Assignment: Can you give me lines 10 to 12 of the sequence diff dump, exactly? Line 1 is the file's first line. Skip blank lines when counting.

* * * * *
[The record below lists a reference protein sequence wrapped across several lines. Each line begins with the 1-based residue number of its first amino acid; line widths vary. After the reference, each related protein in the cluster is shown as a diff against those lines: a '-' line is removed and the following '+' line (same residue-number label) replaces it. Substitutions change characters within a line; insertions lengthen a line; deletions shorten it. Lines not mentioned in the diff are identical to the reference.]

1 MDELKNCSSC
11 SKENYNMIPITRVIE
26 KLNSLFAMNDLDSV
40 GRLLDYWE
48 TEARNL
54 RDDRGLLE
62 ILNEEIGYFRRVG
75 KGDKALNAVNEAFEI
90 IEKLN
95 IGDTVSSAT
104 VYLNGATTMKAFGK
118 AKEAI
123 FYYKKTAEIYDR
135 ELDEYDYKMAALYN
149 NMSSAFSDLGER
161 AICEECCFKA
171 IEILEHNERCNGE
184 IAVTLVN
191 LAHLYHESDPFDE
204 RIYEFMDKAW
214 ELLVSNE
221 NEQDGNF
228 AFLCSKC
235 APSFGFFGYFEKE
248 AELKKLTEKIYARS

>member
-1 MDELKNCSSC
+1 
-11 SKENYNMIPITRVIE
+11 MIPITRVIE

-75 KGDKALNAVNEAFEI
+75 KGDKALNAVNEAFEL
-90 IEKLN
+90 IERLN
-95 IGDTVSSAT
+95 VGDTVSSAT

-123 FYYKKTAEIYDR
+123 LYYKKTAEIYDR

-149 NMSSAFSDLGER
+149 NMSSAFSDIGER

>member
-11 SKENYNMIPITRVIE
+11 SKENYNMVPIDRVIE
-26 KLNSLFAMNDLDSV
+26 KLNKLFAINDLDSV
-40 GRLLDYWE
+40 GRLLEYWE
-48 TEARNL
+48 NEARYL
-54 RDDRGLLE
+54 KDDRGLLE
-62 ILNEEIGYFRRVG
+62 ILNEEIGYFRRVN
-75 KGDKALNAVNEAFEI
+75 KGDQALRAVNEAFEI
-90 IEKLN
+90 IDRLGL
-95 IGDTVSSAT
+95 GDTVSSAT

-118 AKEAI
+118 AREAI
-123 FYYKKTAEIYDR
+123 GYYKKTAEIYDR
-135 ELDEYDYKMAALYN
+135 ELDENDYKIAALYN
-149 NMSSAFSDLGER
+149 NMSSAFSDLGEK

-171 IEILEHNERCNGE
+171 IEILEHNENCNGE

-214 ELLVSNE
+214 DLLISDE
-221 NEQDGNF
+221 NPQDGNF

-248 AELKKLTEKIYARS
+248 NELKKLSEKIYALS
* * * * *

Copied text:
90 IEKLN
95 IGDTVSSAT
104 VYLNGATTMKAFGK